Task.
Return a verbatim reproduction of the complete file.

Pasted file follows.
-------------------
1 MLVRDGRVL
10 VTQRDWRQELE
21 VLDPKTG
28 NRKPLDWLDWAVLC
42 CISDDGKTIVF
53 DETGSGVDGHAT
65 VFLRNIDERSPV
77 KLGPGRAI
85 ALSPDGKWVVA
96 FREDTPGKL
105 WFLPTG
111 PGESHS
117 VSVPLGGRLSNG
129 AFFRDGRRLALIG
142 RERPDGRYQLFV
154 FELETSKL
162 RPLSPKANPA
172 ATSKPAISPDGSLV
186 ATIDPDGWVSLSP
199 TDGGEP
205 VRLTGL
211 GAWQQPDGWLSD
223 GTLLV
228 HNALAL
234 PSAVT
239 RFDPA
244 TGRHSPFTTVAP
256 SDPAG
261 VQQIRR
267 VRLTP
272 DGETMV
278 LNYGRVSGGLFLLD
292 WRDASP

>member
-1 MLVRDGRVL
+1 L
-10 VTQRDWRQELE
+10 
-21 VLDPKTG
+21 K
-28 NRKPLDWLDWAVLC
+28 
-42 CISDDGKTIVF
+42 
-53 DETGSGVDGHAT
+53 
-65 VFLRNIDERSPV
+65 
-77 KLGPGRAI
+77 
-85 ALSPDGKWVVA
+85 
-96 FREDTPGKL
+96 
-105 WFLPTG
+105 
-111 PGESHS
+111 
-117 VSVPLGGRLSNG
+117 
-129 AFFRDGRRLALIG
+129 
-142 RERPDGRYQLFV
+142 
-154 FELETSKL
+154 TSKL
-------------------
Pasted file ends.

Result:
1 MLVRDGRVL
10 VTQRDWRQELE
21 VLDPKTG
28 NRKPLDWLDWAVLC
42 CISDDGKTIVF
53 DETGSGVDGHAT
65 VFLRNIDERSPV
77 KLGPGRAI
85 ALSPDGKWVVA
96 FREDTPGKL
105 WFLPTG
111 PGESHS
117 VSVPLGGRLSNG
129 AFFRDGRRLALIG
142 RERPDGRYQLFV
154 FELETSKL
162 RPLSPKANPA
172 ATSKPAISPDGSLV
186 ATIDPDGWVSLSP
199 TDGGEP
205 VRLTGL
211 GAWQQPDGWLSD
223 GTLLV
228 HNALAL
234 PSAVT
239 RFDPA
244 TGRHSPFTTVAP
256 SDPAG
261 VQQIRR
267 VRLTP
272 DGETMV
278 LNYGRVSGGLFLLD
292 WRDASP

>member
-1 MLVRDGRVL
+1 L
-10 VTQRDWRQELE
+10 
-21 VLDPKTG
+21 K
-28 NRKPLDWLDWAVLC
+28 
-42 CISDDGKTIVF
+42 
-53 DETGSGVDGHAT
+53 
-65 VFLRNIDERSPV
+65 
-77 KLGPGRAI
+77 
-85 ALSPDGKWVVA
+85 
-96 FREDTPGKL
+96 
-105 WFLPTG
+105 
-111 PGESHS
+111 
-117 VSVPLGGRLSNG
+117 
-129 AFFRDGRRLALIG
+129 
-142 RERPDGRYQLFV
+142 
-154 FELETSKL
+154 TSKL